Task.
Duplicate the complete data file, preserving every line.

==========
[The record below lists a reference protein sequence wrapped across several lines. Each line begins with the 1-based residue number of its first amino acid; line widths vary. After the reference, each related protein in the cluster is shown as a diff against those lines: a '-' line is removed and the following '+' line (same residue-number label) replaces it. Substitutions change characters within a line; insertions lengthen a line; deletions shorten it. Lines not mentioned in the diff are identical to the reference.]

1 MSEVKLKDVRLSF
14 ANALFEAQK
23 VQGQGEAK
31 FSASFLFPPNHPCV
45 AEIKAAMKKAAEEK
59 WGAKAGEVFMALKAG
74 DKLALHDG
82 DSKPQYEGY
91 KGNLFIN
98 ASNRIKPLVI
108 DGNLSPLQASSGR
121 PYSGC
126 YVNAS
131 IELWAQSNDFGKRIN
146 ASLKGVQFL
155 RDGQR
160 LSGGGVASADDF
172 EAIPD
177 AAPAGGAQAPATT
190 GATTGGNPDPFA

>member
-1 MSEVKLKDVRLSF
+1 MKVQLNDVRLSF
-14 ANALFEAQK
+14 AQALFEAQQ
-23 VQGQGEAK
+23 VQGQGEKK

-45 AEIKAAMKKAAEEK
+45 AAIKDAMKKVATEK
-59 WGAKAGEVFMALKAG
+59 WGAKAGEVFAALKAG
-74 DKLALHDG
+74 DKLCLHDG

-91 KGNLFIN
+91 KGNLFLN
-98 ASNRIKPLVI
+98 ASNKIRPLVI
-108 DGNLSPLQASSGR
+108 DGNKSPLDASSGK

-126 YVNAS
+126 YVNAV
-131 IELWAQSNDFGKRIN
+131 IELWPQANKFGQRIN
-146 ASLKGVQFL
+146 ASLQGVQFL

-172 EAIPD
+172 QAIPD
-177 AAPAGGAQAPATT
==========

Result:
[The record below lists a reference protein sequence wrapped across several lines. Each line begins with the 1-based residue number of its first amino acid; line widths vary. After the reference, each related protein in the cluster is shown as a diff against those lines: a '-' line is removed and the following '+' line (same residue-number label) replaces it. Substitutions change characters within a line; insertions lengthen a line; deletions shorten it. Lines not mentioned in the diff are identical to the reference.]

1 MSEVKLKDVRLSF
14 ANALFEAQK
23 VQGQGEAK
31 FSASFLFPPNHPCV
45 AEIKAAMKKAAEEK
59 WGAKAGEVFMALKAG
74 DKLALHDG
82 DSKPQYEGY
91 KGNLFIN
98 ASNRIKPLVI
108 DGNLSPLQASSGR
121 PYSGC
126 YVNAS
131 IELWAQSNDFGKRIN
146 ASLKGVQFL
155 RDGQR
160 LSGGGVASADDF
172 EAIPD
177 AAPAGGAQAPATT
190 GATTGGNPDPFA

>member
-1 MSEVKLKDVRLSF
+1 MKVQLNDVRLSF
-14 ANALFEAQK
+14 AQALFEAQQ
-23 VQGQGEAK
+23 VQGQGEKK

-45 AEIKAAMKKAAEEK
+45 AAIKDAMKKVATEK
-59 WGAKAGEVFMALKAG
+59 WGAKAGEVFAALKAG
-74 DKLALHDG
+74 DKLCLHDG

-91 KGNLFIN
+91 KGNLFLN
-98 ASNRIKPLVI
+98 ASNKIRPLVI
-108 DGNLSPLQASSGR
+108 DGNKSPLDASSGK

-126 YVNAS
+126 YVNAV
-131 IELWAQSNDFGKRIN
+131 IELWPQANKFGQRIN
-146 ASLKGVQFL
+146 ASLQGVQFL

-172 EAIPD
+172 QAIPD
-177 AAPAGGAQAPATT